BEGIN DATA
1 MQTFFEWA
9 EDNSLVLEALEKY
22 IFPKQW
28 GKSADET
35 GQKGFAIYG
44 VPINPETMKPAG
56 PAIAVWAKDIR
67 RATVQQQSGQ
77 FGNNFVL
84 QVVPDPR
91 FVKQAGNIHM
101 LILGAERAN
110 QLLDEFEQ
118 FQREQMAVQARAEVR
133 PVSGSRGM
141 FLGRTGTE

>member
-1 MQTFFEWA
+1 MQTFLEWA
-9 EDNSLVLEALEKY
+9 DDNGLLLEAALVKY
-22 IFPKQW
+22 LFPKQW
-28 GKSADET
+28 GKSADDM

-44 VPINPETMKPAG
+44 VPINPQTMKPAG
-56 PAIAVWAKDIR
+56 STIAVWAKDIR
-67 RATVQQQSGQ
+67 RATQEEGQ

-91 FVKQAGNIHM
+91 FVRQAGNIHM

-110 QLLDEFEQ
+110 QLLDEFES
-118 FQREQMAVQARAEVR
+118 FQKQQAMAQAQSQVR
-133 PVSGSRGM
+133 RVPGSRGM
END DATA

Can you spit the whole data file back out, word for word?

1 MQTFFEWA
9 EDNSLVLEALEKY
22 IFPKQW
28 GKSADET
35 GQKGFAIYG
44 VPINPETMKPAG
56 PAIAVWAKDIR
67 RATVQQQSGQ
77 FGNNFVL
84 QVVPDPR
91 FVKQAGNIHM
101 LILGAERAN
110 QLLDEFEQ
118 FQREQMAVQARAEVR
133 PVSGSRGM
141 FLGRTGTE

>member
-1 MQTFFEWA
+1 MQTFLEWA
-9 EDNSLVLEALEKY
+9 DDNGLLLEAALVKY
-22 IFPKQW
+22 LFPKQW
-28 GKSADET
+28 GKSADDM

-44 VPINPETMKPAG
+44 VPINPQTMKPAG
-56 PAIAVWAKDIR
+56 STIAVWAKDIR
-67 RATVQQQSGQ
+67 RATQEEGQ

-91 FVKQAGNIHM
+91 FVRQAGNIHM

-110 QLLDEFEQ
+110 QLLDEFES
-118 FQREQMAVQARAEVR
+118 FQKQQAMAQAQSQVR
-133 PVSGSRGM
+133 RVPGSRGM